Although the phrase “sexual parts” is not defined in the law, we know that the popular understanding of this term differs for men’s and women’s bodies. While men’s sexual parts are normatively restricted to their external genitalia, for women there are many more body parts that are sexualized including breasts, thighs, buttocks, hips, even hair and lips (Tamale 2016). Indeed, the draft version of the law had also explicitly banned the depiction of the

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25

See Section 13 of the Anti-Pornography Act, 2014.

clearly gendered “sexual parts of a person such as breasts, thighs, buttocks or genitalia.”26 The term “indecent” is not defined in the law either. Failure to provide an explicit definition of this illusive term opens it up to the unsatisfactory I-know-it-when-I-see-it standard.27 Moreover, it would be stretching the law too far to argue that naked female protesters are exhibiting their bodies primarily for sexual excitement. The case of Uganda v. Nabakooza and 9 Others28 further illustrates how the law dictates the meaning of the body. Specifically, it demonstrates the contribution made by the law to inscribing sexuality onto women’s bodies. On July 6, 2004 several African heads of state were travelling from Entebbe airport to Kampala for the Common Market for Eastern and Southern Africa (COMESA) meeting. Jackline Nabakooza and her music troupe were also travelling atop a pick-up truck along the Entebbe highway for a fete on the same day. They were adorned in skimpy costumes and dancing to amplified music en route. The police arrested them and charged them with being “idle and disorderly” contrary to section 167(d) of the Penal Code. Finding them guilty of the offence, the Chief Magistrate held that the women “depicted a high level of moral decadence of the country” to the visiting heads of state and sentenced them to three months in prison. He described their performance as “a shame to the nation,” and further ordered that for future deterrence, the women’s skimpy dresses be handed to the police for immediate burning, their big weaves undone and their heads shaven. The sentence he meted out to the young women was harsher than what he gave to their male counterparts. This gendered, morally-oriented interpretation of the law by the magistrate and the visiting of shame on the young women’s performance was very telling given that, traditionally, most female dancers around Africa are skimpily-dressed. Indeed, on review by the High Court, gender-sensitive Justice Okumu-Wengi, set aside the order holding that destroying their clothing and shaving their heads “smacked of a discriminatory treatment that also demeaned the girls and assailed their dignity as women amounting to them suffering cruel, degrading treatment and punishment.” 29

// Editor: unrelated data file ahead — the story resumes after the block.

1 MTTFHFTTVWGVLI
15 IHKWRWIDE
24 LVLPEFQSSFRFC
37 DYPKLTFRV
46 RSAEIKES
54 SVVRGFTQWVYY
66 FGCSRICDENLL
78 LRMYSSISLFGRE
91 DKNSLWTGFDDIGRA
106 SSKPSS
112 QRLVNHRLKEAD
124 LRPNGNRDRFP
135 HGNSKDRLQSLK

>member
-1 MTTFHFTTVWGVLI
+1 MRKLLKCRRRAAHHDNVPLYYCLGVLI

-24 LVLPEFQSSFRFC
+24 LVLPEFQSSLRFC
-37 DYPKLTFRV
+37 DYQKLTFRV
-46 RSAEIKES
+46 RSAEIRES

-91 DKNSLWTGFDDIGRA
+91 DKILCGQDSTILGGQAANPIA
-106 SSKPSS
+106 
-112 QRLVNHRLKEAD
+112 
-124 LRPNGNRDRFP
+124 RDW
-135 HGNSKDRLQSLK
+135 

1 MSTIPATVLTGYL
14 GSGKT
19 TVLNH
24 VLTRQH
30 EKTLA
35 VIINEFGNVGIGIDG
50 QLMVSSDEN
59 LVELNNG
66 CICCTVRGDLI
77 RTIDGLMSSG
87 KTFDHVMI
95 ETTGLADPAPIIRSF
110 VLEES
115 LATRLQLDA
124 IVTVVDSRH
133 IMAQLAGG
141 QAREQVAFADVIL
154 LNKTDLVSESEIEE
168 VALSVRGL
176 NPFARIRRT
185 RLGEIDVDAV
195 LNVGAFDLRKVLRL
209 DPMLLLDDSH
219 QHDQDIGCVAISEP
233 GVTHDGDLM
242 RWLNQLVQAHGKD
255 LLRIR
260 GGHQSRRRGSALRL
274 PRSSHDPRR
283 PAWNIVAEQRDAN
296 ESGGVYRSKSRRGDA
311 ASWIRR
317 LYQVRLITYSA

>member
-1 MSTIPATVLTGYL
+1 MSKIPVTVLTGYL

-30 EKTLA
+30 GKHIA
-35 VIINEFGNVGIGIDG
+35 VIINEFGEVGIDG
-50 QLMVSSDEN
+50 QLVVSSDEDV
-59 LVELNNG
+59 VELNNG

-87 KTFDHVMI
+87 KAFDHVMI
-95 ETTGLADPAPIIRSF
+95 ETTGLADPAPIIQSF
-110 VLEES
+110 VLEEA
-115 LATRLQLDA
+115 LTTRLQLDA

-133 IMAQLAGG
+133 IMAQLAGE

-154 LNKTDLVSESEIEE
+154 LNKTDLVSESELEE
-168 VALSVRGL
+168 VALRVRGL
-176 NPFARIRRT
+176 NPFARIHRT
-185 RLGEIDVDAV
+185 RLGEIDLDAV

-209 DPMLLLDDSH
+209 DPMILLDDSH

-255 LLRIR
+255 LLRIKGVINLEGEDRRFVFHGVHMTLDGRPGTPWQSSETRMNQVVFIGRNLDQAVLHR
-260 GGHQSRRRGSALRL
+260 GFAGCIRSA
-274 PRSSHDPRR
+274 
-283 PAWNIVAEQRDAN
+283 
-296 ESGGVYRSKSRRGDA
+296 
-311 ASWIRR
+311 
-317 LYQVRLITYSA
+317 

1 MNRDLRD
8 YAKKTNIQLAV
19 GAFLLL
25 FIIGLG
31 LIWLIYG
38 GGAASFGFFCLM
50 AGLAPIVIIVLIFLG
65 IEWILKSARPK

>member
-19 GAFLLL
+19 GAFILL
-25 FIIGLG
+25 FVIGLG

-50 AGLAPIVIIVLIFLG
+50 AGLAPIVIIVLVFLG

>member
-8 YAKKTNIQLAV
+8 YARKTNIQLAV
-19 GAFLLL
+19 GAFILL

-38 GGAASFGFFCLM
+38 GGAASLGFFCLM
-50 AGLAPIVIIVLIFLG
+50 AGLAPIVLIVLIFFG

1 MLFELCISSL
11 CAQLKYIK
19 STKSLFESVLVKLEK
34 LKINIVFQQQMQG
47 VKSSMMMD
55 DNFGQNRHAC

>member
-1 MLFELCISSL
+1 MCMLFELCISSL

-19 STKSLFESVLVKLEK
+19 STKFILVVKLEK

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27 28 29

S  ee Clause 2 of the Anti-Pornography Bill No. 12 of 2011. Reference to the explicit body parts was removed after women’s rights activists objected to its gendered import. T  his phrase was famously used by the U.S. Supreme Court Justice Potter Stewart decades ago in the case of Jacobellis v. Ohio 387 US 184 (1964). HC Criminal Revision No. 8 of 2004 (Unreported). See Uganda v. Nabakooza Jackline and 9 others, HC Criminal Revision No. 8 of 2004 (Unreported).

What needs to be emphasized is that the expressive act of protest is very different from pornographic expression. To interpret the law in that way would amount to denying the protesters agency and power, turning their bodies into passive sexual objects. When women strip in protest, at best they rewrite and overwrite the dominant sexual script associated with their nude bodies. At worst they render it illegible. It is an insult to undermine their mobilizing potential and their ability to rally against oppression. Naked protesting women are stretching the personal to relate it to the political in a dramatic fashion. Society must therefore “read” their naked bodies as powerful icons of defiance and not as the objects of sexual display.

4.2 Naked Protesting as a Constitutional Right and Freedom